Academic journal article Military Review

Prairie Warrior 98: Building 21st-Century Leaders

Academic journal article Military Review

Prairie Warrior 98: Building 21st-Century Leaders

Article excerpt

TRAINING LEADERS for the rigors of military leadership in today's complex environment spotlights the charter of the US Army Command and General Staff College (CGSC) at Fort Leavenworth, Kansas. PRAIRIE WARRIOR (PW), the Command and General Staff Officer Course's (CGSOC's) capstone exercise, signals the "Leavenworth Experience" as an institutional pillar of Army training and education. CGSC has become the Io Army's premier university for tactical and operation levels of warfare and is the intellectual heart and soul of our tactical field Army.

Because worldwide challenges dictate a focus on a national security strategy of engagement which contibutes to global stability and prosperity in the 21st century, visible force of well-trained, professional soldiers demonstrates a credible means of US resolce to defend its policies. Today, the US Army maintains a full-spectrum force--a capabilities-based force--a trained and ready force during an increasing number of operational deployments with a wide variety of missions and contingencies.1 Education at CGSC prepares leaders for diverse operations ranging from humanitarian assistance, through peace operations up to and including high-intensity conflict.

The PW exercise evolved from an initial testbed course in 1989 that focused on large-scale combined arms operations and inherent tactical command and control (C2) issues.2 The new era of strategic change challenged CGSC to develop a relevant capstone exercise. International events included major global and regional power shifts in Eastern Europe and the Soviet Union, while US vital interests in the Pacific Rim became more obvious to the American public. The congressional mandate of downsizing the US Armed Forces strained an ever-increasing commitment of US military presence in allied, coalition and unilateral contingencies around the world.

Formally implemented as a college command post exercise (CPX) in 1991, PW objectives assessed functional CP responsibilities, leadership skills and conduct of joint and combined operations.3 CGSC increased faculty and student participation through the School for Advanced Military Studies (SAMS) and the Army War College Fellows of the Advanced Operational Art Studies Fellowship (AOASF). Participation by CGSC international exchange students and operational unit members complemented a multinational perspective of large-scale operations within a campaign and accented a multinational joint exercise. Student learning objectives expanded to a more detailed study of battlefield functions in joint and combined operations.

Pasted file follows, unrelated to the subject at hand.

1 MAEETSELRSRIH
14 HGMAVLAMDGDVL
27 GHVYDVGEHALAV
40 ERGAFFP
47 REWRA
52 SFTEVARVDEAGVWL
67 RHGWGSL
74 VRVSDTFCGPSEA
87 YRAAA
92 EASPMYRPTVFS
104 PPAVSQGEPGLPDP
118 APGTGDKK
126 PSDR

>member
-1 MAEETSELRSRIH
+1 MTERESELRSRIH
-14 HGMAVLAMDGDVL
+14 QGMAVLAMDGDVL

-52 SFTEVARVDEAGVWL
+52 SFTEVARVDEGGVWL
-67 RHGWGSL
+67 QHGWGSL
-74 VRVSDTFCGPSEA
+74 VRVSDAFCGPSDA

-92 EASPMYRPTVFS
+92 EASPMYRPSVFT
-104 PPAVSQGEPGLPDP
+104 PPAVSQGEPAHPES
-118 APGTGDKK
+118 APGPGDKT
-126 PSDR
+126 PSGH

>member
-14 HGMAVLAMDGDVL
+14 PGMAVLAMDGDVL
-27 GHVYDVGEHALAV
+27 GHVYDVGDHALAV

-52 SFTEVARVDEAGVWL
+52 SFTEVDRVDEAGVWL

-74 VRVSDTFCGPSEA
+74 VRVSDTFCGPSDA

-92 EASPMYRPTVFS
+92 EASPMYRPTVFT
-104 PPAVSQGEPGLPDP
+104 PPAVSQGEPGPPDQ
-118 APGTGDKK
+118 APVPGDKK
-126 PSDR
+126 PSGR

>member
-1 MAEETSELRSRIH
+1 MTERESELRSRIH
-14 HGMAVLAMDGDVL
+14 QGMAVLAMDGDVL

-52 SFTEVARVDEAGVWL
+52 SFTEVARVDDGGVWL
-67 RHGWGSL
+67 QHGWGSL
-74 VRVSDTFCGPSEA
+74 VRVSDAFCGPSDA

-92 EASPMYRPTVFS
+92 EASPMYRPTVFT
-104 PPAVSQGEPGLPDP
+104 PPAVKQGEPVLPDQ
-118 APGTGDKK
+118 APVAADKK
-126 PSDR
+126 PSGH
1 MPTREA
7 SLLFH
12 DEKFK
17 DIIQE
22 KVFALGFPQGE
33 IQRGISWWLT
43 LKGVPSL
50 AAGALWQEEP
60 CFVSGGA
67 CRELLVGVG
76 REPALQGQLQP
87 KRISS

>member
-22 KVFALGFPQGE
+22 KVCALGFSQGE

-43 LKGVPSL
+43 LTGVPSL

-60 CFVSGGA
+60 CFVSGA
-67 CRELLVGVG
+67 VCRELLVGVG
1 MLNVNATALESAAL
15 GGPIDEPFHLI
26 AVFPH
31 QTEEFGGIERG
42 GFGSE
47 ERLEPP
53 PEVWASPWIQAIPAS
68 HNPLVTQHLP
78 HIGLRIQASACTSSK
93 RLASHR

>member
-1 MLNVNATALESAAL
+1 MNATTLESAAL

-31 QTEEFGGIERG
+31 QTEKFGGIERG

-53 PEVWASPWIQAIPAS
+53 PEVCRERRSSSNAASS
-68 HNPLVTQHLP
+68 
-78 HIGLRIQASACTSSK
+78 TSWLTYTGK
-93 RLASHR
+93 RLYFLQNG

Advanced Warfighting Experiments (AWE's)

By 1994, PW witnessed a major evolution of purpose. The CPX led a major CGSC venue of selected US Army Training and Doctrine Command (TRADOC) battle laboratory excursions and incorporated specific issues of the Army's Louisiana Maneuvers Task Force (LAM TF). Additionally, areas of interest supported Phase III of the Army's General Headquarters Exercise. Initiatives such as the Mobile Strike Force examined possible future warfighting concepts and organizational structure. The next three years included increasing involvement within the AWEs as the Army investigated issues such as battlefield visualization, new combat service support concepts, synthetic theater of war (STOW) technologies and emerging technologies to improve command, control and intelligence (C^sup 2^I) integration. In 1997, PW supported division AWE digitization issues and started to shift focus to CGSOC student learning objectives that emphasized execution of tactical and operational orders.

PW 98

Learning objectives in PW 98 centered on developing the abilities to plan, conduct and sustain joint and multinational combined arms operations. Emphasis remained at the corps and division levels of a combined and joint task force (CJTF). Joint force employment explored the synergy of service and functional component combat power at the tactical and operational levels of war, and students gained an appreciation for digitization and the Army Battle Command System's (ABCS's) capabilities. …

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